- Propose a method to the Legislature to provide equitable funding to counties on a per-person basis or other basis that treats counties fairly and equitably.
- Ensure that it or its designee uses a formal process to evaluate all cities’ adherence to the Legislature’s requirements, and that this evaluation is documented and retained.
To prevent the State from having to return CRF funds to the federal government for inappropriate expenditures, Finance should continue to implement its monitoring plan to evaluate whether selected expenditures comply with the CARES Act.
To follow up on any concerns Finance may have identified during its readiness reviews, it should ensure that affected state departments have taken appropriate steps to resolve those issues.
Finance agreed to consider implementing two of our recommendations, but it indicated that it does not intend to implement our recommendation to follow up on concerns it may have identified during its readiness reviews.
We conducted this audit under the authority vested in the California State Auditor by Government Code section 8543 et seq. and according to generally accepted government auditing standards. Those standards require that we plan and perform the audit to obtain sufficient, appropriate evidence to provide a reasonable basis for our findings and conclusions based on our audit objectives specified in the Scope and Methodology section of the report. We believe the evidence obtained provides a reasonable basis for our findings and conclusions based on our audit objectives.
ELAINE M. HOWLE, CPA
California State Auditor
Scope and Methodology
State law authorizes the California State Auditor to establish a program to audit and issue reports with recommendations to improve any state agency or statewide issue that we identify as being at high risk for the potential of waste, fraud, abuse, and mismanagement or that has major challenges associated with its economy, efficiency, or effectiveness. In August 2020, we issued our latest assessment of high‑risk issues that the State and selected agencies face. Because Finance is responsible for a portion of the State’s management of federal funds related to COVID-19, we performed this audit of its management and oversight of such funds, including the funding allocated from the CRF. We list the audit objectives we developed and the methods we used to address them in the table.
Audit Objectives and the Methods Used to Address Them
|Review and assess Finance’s management of CRF funds.||
|Evaluate Finance’s oversight of CRF funds and other state departments’ management of federal COVID-19 funds.||
Source: Analysis of the information and documentation identified in the column titled Method.
In performing this audit, we relied on electronic data obtained from Public Health’s COVID-19 Cases Data Portal (COVID-19 Data). The U.S. Government Accountability Office (GAO), whose standards we are required to follow, requires us to assess the sufficiency and appropriateness of the computer‑processed information that we use to support our findings, conclusions, or recommendations. To evaluate Public Health’s COVID-19 data, we reviewed existing information about the data and we performed data-set verification procedures. We found the data to be reliable for our purposes of evaluating the number of new cases of COVID-19 in the 58 counties.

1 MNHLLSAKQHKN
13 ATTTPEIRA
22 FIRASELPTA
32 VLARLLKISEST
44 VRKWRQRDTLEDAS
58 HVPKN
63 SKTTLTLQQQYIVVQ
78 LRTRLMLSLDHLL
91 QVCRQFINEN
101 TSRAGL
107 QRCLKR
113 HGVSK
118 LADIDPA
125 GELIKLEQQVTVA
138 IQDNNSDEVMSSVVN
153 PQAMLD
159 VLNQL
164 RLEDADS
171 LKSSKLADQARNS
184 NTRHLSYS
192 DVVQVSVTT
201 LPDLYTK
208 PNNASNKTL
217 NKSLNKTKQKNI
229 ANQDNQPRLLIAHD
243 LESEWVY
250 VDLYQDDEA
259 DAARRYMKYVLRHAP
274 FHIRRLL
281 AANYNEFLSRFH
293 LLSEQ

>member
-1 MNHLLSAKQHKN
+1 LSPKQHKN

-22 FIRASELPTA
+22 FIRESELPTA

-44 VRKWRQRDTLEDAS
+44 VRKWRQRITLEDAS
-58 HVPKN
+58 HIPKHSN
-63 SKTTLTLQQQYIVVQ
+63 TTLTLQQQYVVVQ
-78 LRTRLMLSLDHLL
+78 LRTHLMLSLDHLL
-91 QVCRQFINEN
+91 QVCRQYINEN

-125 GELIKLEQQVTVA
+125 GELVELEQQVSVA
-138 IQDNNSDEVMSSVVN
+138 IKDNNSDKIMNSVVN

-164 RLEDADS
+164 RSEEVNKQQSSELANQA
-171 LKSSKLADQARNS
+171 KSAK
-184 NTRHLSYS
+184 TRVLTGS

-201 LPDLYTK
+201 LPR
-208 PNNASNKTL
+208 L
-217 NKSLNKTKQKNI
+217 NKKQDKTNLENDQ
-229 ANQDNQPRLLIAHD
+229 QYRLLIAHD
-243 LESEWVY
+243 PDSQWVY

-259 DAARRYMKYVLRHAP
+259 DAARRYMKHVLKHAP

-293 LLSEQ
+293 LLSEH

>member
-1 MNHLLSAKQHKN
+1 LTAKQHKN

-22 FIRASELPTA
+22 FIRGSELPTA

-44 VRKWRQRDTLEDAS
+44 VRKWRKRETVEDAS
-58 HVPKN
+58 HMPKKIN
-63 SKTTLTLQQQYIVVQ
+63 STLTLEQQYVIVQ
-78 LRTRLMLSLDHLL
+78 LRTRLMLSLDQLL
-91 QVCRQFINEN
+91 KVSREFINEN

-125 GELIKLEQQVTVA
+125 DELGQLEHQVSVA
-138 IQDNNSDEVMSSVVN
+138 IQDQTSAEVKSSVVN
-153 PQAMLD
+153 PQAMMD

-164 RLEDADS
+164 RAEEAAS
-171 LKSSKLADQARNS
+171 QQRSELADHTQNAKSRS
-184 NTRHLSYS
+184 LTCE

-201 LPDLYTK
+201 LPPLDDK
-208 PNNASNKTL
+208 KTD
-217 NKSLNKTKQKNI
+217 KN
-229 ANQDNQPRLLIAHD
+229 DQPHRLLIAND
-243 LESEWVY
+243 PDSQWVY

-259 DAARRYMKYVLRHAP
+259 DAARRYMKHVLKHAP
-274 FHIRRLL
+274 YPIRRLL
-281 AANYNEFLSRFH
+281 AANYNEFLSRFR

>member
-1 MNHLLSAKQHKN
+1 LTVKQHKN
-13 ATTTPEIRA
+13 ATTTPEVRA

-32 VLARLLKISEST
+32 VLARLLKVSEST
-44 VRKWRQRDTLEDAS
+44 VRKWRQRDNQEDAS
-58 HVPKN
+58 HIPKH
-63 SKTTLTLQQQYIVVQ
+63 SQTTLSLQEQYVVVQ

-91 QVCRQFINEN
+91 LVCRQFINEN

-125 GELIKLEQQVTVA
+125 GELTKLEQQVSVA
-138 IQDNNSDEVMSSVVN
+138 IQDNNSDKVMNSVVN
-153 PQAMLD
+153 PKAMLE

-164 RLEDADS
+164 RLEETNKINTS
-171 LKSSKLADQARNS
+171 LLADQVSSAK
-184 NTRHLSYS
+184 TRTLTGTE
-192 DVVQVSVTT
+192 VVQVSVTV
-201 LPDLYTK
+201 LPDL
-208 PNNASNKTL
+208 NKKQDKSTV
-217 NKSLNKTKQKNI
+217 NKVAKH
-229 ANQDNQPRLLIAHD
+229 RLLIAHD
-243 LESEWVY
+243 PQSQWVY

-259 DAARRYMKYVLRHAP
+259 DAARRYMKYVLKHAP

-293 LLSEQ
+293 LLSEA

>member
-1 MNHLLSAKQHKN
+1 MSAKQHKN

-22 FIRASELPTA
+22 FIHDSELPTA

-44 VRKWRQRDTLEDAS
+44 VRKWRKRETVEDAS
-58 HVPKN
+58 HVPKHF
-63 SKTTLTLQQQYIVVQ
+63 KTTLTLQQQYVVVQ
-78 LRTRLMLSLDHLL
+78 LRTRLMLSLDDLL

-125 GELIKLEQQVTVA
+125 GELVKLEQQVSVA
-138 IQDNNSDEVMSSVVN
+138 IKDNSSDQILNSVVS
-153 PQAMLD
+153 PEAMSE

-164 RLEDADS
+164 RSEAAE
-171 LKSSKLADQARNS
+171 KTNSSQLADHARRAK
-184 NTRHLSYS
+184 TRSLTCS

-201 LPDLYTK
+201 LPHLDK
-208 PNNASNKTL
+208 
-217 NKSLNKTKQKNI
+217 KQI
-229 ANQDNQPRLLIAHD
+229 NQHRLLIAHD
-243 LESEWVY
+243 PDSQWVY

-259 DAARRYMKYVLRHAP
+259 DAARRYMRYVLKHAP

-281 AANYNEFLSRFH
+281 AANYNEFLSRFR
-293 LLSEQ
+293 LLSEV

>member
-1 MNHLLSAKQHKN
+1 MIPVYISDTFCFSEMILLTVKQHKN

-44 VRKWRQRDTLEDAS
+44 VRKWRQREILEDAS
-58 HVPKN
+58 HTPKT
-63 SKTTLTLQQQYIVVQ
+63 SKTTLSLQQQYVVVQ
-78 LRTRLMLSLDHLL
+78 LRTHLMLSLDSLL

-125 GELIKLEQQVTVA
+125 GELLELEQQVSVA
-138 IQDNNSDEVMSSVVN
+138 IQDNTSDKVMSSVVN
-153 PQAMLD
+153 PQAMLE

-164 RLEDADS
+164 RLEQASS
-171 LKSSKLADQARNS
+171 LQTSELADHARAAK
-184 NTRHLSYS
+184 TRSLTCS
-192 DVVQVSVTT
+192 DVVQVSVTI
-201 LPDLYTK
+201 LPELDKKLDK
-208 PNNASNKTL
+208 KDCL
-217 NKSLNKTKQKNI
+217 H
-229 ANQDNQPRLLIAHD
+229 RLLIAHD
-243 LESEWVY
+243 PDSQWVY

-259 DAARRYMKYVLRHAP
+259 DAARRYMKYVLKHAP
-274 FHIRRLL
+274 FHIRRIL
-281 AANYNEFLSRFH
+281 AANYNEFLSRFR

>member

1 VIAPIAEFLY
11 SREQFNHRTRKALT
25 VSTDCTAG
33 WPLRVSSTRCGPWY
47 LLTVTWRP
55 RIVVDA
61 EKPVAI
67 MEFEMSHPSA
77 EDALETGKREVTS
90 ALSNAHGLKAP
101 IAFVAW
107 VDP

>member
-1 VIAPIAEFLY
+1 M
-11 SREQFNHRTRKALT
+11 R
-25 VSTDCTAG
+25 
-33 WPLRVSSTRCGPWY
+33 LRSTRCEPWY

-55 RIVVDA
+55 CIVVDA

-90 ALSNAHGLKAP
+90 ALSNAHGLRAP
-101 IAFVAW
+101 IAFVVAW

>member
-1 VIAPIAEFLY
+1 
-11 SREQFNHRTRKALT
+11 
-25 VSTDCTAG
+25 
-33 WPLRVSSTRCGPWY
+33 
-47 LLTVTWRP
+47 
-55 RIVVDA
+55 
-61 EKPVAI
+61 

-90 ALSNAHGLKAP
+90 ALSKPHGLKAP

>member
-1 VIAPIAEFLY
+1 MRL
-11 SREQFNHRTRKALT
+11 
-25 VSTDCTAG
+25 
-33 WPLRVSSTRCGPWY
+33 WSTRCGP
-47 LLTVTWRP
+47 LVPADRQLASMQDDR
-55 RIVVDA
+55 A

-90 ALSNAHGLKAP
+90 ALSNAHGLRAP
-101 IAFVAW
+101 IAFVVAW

California Department of Finance
December 21, 2020
Elaine M. Howle, CPA
California State Auditor
621 Capitol Mall
Sacramento, CA 95814
The California Department of Finance appreciates the opportunity to respond to the findings and recommendations in the California State Auditor’s report on the Coronavirus Disease 2019 (COVID-19) federal funds high-risk statewide issue.
In the 2020 Budget Act enacted on June 27, 2020, the Legislature appropriated the
$9.5 billion in Coronavirus Relief Fund (CRF) allocated to the State of California by the federal Coronavirus Aid, Relief, and Economic Security (CARES) Act. Relying upon the broad discretion provided in the CARES Act, the Legislature allocated CRF funding to counties, cities, community colleges, and schools, as well as for state expenditures responding to the COVID-19 pandemic, including housing for vulnerable homeless individuals.
The CARES Act specifies the CRF funds must be expended by December 30, 2020, and its uses reported to the U.S. Treasury quarterly. A recently announced Congressional stimulus package includes a proposal to extend this deadline to December 31, 2021. As the designated state CRF reporting entity, Finance filed the first of the required reports on December 14, 2020. Accordingly, over the past several months Finance has been, and continues to be, engaged in an intensive, time-sensitive effort to guide, monitor, and report the use of these funds consistent with the 2020 Budget Act and the CARES Act.
The report focuses on three aspects of Finance’s work, and this letter responds to each below.
Allocation of CRF to Counties
①The report disagrees with the joint policy decision by the Governor and Legislature to allocate $1.3 billion of the state’s CRF funds to counties generally based on their relative share of the state’s population.